No Black Friday Shopping for Me

This essay was written in 2010, and sadly it is still relevant. As anyone in retail can attest to, the day after Thanksgiving is like a zoo that has had all the cages opened.

I remember a time when shopping the day after Thanksgiving was fun. A lot of people were doing the same thing, but there was no pushing, no shouting, no mad rush to get the latest must-have toy, and nobody grabbing it out of your hands once you had it.

Black and white image of a couple walking down a street carrying bags of gifts.

For the most part, everyone was relaxed and in a holiday mood. Smiles were exchanged and clerks and cashiers wished everyone a Happy Holiday. It always made me think of the wonderful Christmas song, “Silver Bells”, and I could imagine we’d entered some magical place where people passed “meeting smile after smile. And on every street corner you’ll hear…”

It was also a time when stores opened at a normal time, and people came and went.

Then more people came and went.

Stores didn’t open at some ungodly hour in the morning. Shoppers didn’t have to set alarms to get there before the sales started. Folks didn’t camp out in parking lots and on sidewalks for days to be the first ones in. And they didn’t stampede into a store and injure other people in their desperate need to make sure they got the best deals offered.

For most of this past week, we were bombarded with reminders of this all important retail day. The media made a big deal out of Black Friday, airing what I’m sure they thought were cute human-interest stories about what people were doing to prepare. Plus there were all the ads from department stores, and it seemed like they were competing to see who could open the earliest.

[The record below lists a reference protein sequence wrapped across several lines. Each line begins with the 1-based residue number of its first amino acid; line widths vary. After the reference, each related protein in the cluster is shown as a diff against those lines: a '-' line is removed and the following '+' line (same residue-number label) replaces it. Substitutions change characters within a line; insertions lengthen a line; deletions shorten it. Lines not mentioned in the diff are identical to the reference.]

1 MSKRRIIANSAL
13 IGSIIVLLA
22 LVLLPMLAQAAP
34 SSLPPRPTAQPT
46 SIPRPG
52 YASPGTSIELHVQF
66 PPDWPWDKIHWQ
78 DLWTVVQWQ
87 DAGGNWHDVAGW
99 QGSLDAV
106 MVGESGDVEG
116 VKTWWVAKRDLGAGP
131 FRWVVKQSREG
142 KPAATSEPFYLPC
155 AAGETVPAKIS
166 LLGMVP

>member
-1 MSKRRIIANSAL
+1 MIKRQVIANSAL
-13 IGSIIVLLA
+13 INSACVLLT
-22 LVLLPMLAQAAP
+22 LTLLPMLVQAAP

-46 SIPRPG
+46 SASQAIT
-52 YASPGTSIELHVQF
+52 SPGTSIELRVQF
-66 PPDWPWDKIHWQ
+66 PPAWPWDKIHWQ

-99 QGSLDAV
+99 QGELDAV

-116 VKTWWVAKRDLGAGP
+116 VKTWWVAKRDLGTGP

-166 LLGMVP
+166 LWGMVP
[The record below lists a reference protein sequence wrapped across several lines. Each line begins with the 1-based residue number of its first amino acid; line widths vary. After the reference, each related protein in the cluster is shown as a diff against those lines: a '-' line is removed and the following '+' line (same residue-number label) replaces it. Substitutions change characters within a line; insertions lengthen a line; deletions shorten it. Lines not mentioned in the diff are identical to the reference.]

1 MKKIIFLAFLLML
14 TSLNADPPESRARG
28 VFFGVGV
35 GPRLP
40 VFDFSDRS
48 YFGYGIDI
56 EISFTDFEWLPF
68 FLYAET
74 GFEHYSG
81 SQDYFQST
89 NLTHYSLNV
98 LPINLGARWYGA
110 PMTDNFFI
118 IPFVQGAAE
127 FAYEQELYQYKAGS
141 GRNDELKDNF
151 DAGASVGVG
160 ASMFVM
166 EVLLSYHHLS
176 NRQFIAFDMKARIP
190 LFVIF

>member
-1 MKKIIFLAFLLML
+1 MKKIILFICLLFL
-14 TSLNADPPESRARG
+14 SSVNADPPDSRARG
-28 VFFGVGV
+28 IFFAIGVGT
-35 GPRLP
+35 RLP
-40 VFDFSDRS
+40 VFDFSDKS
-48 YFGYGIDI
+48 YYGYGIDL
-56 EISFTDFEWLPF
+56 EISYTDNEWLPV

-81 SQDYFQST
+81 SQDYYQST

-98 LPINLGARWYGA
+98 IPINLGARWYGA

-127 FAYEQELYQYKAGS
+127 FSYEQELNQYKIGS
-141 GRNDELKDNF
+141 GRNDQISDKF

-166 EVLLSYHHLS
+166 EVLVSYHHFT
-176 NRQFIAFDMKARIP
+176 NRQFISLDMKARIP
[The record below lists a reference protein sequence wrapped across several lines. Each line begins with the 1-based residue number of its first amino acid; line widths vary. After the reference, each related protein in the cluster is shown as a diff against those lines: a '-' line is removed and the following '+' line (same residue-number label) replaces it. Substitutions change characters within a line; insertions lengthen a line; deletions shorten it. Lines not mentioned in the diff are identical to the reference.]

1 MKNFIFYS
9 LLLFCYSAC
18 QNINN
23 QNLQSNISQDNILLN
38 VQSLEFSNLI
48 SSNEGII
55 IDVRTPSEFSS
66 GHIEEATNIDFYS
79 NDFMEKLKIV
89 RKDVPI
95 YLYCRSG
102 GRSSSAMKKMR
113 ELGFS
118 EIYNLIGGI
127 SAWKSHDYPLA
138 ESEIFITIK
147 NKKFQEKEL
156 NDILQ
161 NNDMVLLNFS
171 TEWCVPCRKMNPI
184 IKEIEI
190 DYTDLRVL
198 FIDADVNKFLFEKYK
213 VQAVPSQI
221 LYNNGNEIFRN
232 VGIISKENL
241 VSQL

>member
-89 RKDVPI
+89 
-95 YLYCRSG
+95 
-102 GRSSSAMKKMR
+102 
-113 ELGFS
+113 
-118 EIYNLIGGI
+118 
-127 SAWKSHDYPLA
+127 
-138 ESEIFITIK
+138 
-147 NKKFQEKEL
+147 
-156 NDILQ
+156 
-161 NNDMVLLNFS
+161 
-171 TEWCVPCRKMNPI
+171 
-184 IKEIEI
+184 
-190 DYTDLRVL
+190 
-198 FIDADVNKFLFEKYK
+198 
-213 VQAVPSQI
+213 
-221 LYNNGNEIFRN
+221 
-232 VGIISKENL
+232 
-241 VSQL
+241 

Some were even open on Thanksgiving and stayed open all night and into today.

Watching this all unfold, I realized that Thanksgiving is getting lost. Think of all the retail personnel who were not able to truly celebrate the day because they had to get ready for The Big Day. And what about all the people who opted out of getting together with family at all because they preferred to be the first in line at Best Buy?

One local man was interviewed on television and said, “Sorry, Grandma, we’re not coming for Thanksgiving.”

He laughed.

The news anchors laughed.

But I wanted to call Grandma and tell her how sorry I was that her family preferred the X-Box over her.

What about you? Do you think society has taken the holidays way too far into the retail arena?


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